“The directors are in agreement that if something were to happen to me tonight, it would be Greg who’d take over tomorrow morning,” Mr. Buffett, 90, told CNBC in an interview that aired on Monday.
The admission comes at a time of new challenges for Berkshire. At the company’s annual meeting on Saturday, investors questioned lucrative business opportunities Berkshire missed during the pandemic and the company’s reluctance to share information about efforts to combat climate change and increase diversity in its work force.
Mr. Buffett has said for several years that he and his board had been thinking about who would take over when he steps down. Last year, for instance, he wrote in his annual letter to investors, “Berkshire shareholders need not worry: Your company is 100 percent prepared” for his departure.
But that opacity has left corporate-governance experts, and increasingly shareholders, dissatisfied: BlackRock, which owns a 5 percent stake in Berkshire, disclosed this weekend that it had voted against the re-election of the head of Berkshire’s board governance committee in part over “limited disclosure on succession planning.”
BlackRock declined to comment Monday on Mr. Buffett’s disclosure.
For many, the naming of Mr. Abel as Berkshire’s heir apparent confirmed what they had already suspected.
Mr. Abel’s star began rising in 2008 when he was named chief executive of what was then called MidAmerican Energy, a power business that Berkshire bought eight years prior. Mr. Abel helped spearhead a series of acquisitions that turned the division — since renamed Berkshire Hathaway Energy — into one of America’s biggest utility companies.
“We do have a great deal of comfort in Abel,” said James Shanahan, an analyst at Edward Jones. “He’s proved to be a really effective leader of Berkshire Hathaway Energy.”
Mr. Abel was named vice chairman of Berkshire in 2018, alongside Ajit Jain, the longtime head of Mr. Buffett’s vast insurance operations. Analysts and investors widely interpreted the move as signaling that both men were contenders to succeed Mr. Buffett as chief executive one day.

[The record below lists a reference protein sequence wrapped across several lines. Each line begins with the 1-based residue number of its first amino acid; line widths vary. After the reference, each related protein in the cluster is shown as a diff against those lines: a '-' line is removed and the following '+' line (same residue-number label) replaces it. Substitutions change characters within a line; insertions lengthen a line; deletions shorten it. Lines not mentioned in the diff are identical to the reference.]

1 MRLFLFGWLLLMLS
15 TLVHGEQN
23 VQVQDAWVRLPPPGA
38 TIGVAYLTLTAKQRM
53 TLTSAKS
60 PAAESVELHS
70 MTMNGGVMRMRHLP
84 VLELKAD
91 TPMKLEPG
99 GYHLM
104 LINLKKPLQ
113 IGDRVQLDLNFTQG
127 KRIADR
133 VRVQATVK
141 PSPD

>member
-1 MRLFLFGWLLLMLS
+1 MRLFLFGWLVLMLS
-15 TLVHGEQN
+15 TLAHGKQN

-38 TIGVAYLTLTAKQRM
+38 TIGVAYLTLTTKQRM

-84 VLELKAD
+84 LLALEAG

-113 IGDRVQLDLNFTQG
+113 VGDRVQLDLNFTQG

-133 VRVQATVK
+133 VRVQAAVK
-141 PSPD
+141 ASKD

Charles T. Munger, Mr. Buffett’s longtime business partner, hinted at Berkshire’s annual shareholder meeting on Saturday that Mr. Abel might be Berkshire’s next chief. In response to a question about whether the company might become too complex to manage, Mr. Munger said, “Greg will keep the culture” — a task that Mr. Buffett has long stressed would be important for Berkshire’s future leader.
After being devastated by the pandemic, restaurants, bars, caterers and other food businesses can now apply for a new $28.6 billion federal grant fund that will begin taking applications at noon today.
Eager applicants are ready to pounce. The Independent Restaurant Coalition, a group that lobbied for the relief fund, is encouraging business owners to apply the moment the application system opens.
“We know these funds are in high demand and will likely be distributed quickly,” said Erika Polmar, the coalition’s executive director.
The Restaurant Revitalization Fund, managed by the Small Business Administration, offers grants of up to $10 million. The amount each business can receive represents the difference between its 2019 and 2020 gross receipts, minus certain other federal assistance such as loans from the Paycheck Protection Program.
Publicly traded companies and businesses with more than 20 locations are ineligible for the fund.